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AutoCAD Viruses Reappear After 4 Years of Dormant Existence

Viruses attacking computers running the designing software 'AutoCAD' have lately reemerged, prompting an online security watcher to call upon the industry to do more to block such outbreaks. Reportedly, in July 2009, one AutoCAD virus appeared, with a second one following in early August this year.

Security specialists said - the malware could mean danger, given that security of AutoCAD doesn't often appear in the news.

In the recent weeks, Paul Baccas, Senior Threat Researcher of Sophos, detected two different PC viruses designed to attack AutoCAD, as reported by TheRegister on August 13, 2009.

Of the viruses detected, Baccas identified one as 'AL/Utax-A' that tries to develop fresh users, an indication that the authors of the malware are acting maliciously, Baccas said. Conversely, the other pest comparatively newer and dubbed 'AL/Logo-A' causes great annoyance. An analysis, yet to be finished, suggests that 'Al/Logo-A' places its copy on AutoCAD files, but without changing or erasing any data.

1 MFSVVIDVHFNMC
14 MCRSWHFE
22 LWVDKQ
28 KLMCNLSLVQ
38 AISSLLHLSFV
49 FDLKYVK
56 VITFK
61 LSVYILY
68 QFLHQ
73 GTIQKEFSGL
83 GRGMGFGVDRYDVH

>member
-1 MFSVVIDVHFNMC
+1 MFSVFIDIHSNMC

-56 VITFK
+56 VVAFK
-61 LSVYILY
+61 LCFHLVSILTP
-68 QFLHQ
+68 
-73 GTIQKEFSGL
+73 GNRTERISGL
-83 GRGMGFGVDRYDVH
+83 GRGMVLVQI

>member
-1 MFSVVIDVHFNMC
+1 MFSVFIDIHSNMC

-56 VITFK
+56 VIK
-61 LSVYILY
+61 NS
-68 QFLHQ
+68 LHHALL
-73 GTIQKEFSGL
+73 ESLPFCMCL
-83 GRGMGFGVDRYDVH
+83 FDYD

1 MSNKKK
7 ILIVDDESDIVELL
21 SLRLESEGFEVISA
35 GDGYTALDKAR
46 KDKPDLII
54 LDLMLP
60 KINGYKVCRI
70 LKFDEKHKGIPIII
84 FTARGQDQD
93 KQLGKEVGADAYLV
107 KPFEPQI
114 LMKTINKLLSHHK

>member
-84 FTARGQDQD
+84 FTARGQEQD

According to Baccas, the second virus propagates via a coding file named 'acad.vlx' that is sent out when AutoCAD users exchange their designs. Having installed itself on a computer, the virus becomes active whenever AutoCAD is run. While other AutoCAD viruses were also discovered back in 2005, they mostly have remained inactive.

Baccas states that the revival of the viruses is short-lived, yet it underscores an extremely real security flaw within AutoCAD and other software, which rely on user-generated content for automate recurring jobs. However, to diminish the threat, Microsoft has already made considerable modifications to its program Office 2007 and many other makers of software are yet to act similarly.

According to reports, developers of AutoCAD are designing high quality versions that are more secure. Senior communications manager 'Noah Cole' at Autodesk said that the future AutoCAD version would enable scripts to be loaded more safely and reliably, as reported by TheRegister on August 13, 2009.

This suggests that various kinds of viruses are troubling the industry as never before, said experts. Recently, Symantec said that it would be releasing 2.5 Million virus signatures for 120 Million e-threats for 2009, an increase from 1,500 signatures issued during 2000.

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